LIBOR Transition

Financial regulators around the world have recently introduced many changes to create a more resilient and sound financial system. The Financial Conduct Authority (FCA), a regulatory body in the United Kingdom and regulator of the London Interbank Offered Rate (LIBOR), has called for a market transition away from LIBOR and to a more robust reference rate. After 2021, FCA will no longer require banks to submit rates that are used to construct LIBOR. Therefore, it is expected that LIBOR will no longer exist or will cease to be useful as a reference rate for financial products such as loans and derivatives.

In response, alternative reference rates designed to overcome the fundamental weaknesses of LIBOR have been identified. Time is now of the essence for market participants to prepare for a shift to new rates before the cessation at the end of 2021. The transition away from LIBOR as a benchmark rate is underway with replacement reference rates beginning to take hold (such as the Secured Overnight Financing Rate (SOFR) for US dollar products and the euro short-term rate (€STR) for euro products).

While there are tangible developments, financial markets have not yet settled on a single set of terms for many post-LIBOR products, and there are technical issues that present challenges, particularly to borrowers. Because the Asian Infrastructure Investment Bank (AIIB) needs to be consistent with accepted market practice, the Bank is dependent on the market reaching a conclusion on certain financial and legal matters. Developments are closely tracked, and AIIB will communicate outcomes as early as possible.

AIIB will continue to collaborate with key market players and the multilateral development bank (MDB) community to keep abreast of market developments. The Bank will assist borrowers during this process, helping them navigate the transitions successfully. Here we summarize work that has begun and continues:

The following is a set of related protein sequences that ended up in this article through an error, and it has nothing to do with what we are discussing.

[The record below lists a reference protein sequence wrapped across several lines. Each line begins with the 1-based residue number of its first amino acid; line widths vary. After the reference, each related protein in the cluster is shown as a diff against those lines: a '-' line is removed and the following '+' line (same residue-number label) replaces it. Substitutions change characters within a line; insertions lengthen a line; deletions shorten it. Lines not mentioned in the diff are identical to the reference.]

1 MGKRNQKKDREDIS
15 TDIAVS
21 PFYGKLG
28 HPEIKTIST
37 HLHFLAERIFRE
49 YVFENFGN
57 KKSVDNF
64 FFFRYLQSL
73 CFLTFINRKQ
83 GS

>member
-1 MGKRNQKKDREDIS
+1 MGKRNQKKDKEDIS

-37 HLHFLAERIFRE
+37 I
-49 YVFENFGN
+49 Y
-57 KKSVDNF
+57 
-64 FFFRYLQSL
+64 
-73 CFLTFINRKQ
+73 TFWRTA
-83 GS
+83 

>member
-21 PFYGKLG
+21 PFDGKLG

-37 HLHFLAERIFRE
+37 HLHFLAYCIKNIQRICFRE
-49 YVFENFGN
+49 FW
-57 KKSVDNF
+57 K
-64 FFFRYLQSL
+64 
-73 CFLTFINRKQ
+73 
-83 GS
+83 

• In December 2019, AIIB formalized efforts to replace LIBOR as a reference rate by establishing a project and setting up a steering group led by the Bank’s Chief Financial Officer. A plan is in place and on track to complete the transition by the end of 2021, including changes to our product lineup and contractual changes for existing borrowers.
  • AIIB will communicate with stakeholders during the transition period, sharing information in a variety of ways. Updates will be linked on the AIIB website, events for borrowers will be organized and outreach with every borrower on a loan-by-loan basis will be conducted to address specific issues. At every step, the Bank will appreciate borrowers’ direct feedback.
  • AIIB remains informed of how MDBs are approaching the challenge and the Bank advocates for harmonization with peer banks in the interest of our clients.

Answers to Frequently Asked Questions will be posted here soon. For queries on AIIB’s LIBOR transition effort, please contact us at

General information about the background for financial benchmark reform and materials from regulators and key participants in the replacement of LIBOR can be found here:


Regulators and Standard Setters:

New York Fed, Alternative Reference Rates Committee (ARRC)

ARRC Final Recommended Loan Language, June 30, 2020

European Central Bank (administrator of ESTR)

European money market institute (administrator of Euribor and Eonia)

Bank of England’s working group

IOSCO Principles for financial benchmarks



Loan Markets Association (LMA)

Bond markets: International Capital Markets Association (ICMA) on LIBOR reform

Derivatives markets: International Swaps and Derivatives Association (ISDA) and Bloomberg (commissioned by ISDA to publish data):

Association of Corporate Treasurers (ACT):



JPMorgan Leaving LIBOR microsite

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